While universities navigate the return to campus, students wonder how the virus will impact their ability to participate in the general election. Participation is already significantly low for college-aged individuals, and fear of Corona virus combined with confusion about the mail-in ballot process and postal delays could worsen it.
Morgan, 20, currently attends Delaware State University but is from Riley, North Carolina. Morgan originally intended to attend Morgan is especially interested in voting in the presidential election in November. North Carolina held their primary elections on March 3rd, and Morgan was able to vote in person. She attributes this to the primary taking place just before the first wave of closures due to Corona virus. The presidential election is on November 3rd, 2020, and now Morgan is nervous about the prospect of voting in person, but also nervous about the security of mail-in ballots. “It’s hard to know what to do,” Morgan said. “I want to be counted; I know how important it is; especially this year.”
Significant student displacement is also a concern this year. This matters because states require students to maintain residency to vote. While many students returned home after colleges and universities closed in March to mitigate the spread of corona virus, some stayed behind in off-campus student housing and apartments to maintain jobs and internships. With many employers opting for limited contact models and some closing altogether, some of those students have ended up in less permanent housing situations. Without money from jobs to maintain housing, some students face a particular dilemma when it comes to absentee ballot qualifications. Some states require students to have a utility bill in their name or current state-issued identification as proof of residency.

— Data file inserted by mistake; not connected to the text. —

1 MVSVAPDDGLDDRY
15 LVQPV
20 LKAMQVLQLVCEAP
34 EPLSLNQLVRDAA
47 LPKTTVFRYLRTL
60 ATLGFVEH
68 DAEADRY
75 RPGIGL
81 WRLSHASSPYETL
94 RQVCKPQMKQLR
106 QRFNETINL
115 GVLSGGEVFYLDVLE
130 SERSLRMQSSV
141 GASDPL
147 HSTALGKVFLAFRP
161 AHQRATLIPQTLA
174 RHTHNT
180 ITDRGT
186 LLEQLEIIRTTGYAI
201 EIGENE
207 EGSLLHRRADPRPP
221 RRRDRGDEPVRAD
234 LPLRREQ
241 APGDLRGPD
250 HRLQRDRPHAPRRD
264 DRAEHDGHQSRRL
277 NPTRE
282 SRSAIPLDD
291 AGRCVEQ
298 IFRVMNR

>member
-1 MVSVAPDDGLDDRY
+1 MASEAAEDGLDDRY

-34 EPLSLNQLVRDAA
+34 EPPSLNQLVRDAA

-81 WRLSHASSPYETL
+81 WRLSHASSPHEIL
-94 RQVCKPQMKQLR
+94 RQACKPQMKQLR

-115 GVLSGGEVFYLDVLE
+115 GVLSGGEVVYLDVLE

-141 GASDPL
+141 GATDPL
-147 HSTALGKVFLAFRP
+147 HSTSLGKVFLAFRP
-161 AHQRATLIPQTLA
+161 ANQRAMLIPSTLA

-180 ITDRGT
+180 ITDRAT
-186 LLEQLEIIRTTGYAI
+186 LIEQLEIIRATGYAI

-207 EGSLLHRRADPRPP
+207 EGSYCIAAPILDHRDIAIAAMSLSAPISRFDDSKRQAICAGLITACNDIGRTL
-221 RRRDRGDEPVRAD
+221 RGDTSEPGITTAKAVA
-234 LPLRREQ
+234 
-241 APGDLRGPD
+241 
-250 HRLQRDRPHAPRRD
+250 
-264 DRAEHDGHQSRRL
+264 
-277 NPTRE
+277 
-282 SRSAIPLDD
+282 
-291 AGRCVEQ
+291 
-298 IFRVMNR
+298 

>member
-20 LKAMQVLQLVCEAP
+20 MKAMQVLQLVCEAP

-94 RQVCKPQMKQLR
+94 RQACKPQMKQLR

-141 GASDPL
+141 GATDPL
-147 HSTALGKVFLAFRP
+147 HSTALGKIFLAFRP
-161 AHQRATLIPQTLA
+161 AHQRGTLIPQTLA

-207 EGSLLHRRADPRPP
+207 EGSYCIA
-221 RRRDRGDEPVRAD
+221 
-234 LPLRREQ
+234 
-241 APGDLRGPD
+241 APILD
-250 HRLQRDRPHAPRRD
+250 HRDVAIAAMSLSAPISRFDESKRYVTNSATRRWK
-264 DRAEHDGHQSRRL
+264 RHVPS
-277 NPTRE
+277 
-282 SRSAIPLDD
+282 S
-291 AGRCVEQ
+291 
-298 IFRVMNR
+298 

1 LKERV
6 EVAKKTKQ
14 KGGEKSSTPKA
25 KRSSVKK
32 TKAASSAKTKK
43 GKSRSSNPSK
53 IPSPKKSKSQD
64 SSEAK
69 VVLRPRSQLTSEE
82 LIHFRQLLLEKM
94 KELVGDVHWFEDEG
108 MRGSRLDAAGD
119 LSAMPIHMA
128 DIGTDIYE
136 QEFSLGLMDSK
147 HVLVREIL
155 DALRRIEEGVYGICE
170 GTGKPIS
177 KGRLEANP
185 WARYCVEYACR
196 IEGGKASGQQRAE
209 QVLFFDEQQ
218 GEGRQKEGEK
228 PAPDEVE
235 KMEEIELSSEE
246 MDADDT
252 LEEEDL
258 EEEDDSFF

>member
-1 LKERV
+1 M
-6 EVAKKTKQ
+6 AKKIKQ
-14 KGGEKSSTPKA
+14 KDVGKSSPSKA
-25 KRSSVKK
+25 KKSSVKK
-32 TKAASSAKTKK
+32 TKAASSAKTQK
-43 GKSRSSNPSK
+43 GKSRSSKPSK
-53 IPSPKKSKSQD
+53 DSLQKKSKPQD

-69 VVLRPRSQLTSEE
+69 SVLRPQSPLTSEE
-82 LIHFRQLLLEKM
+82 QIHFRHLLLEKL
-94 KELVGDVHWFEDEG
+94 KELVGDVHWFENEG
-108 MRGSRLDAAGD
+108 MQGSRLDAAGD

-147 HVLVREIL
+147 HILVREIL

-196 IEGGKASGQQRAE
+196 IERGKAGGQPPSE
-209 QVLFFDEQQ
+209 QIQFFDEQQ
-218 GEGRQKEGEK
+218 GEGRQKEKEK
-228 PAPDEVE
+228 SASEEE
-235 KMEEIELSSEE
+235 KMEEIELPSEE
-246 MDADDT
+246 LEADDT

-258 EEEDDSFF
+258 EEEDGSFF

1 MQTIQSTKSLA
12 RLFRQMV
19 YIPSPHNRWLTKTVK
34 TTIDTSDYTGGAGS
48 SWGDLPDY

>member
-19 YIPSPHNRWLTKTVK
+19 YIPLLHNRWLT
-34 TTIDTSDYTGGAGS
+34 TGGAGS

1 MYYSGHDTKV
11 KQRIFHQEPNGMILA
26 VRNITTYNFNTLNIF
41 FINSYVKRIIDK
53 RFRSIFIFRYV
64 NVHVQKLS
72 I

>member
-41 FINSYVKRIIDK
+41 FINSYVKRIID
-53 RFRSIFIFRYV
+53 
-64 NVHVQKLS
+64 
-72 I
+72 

Many students, who would have qualified to vote in person in the state of Delaware using information from their previous off-campus residence in the past, may no longer have that capability. These students require the ability to vote by absentee or mail-in ballots.
Some organizations have recognized the hurdles college students face with voting away from home during a global pandemic. Organizations like Bestcolleges.com and Rock the Vote have put together several resources to help college students understand both the absentee voting process by state and the things to consider when voting in person if they qualify. Resources include registration guides, links to state-specific forms, frequently asked questions, and safety guidelines for social distancing while voting in person.
Brittany, 21, says she’s planning to submit her first absentee ballot this year. “I didn’t know where to start so I just started looking online and finding information. I thought it would be a lot of work but it’s not so bad.” When asked if she was concerned about her ballot being received in time she said, “I’m just going to do my part and hope for the best.”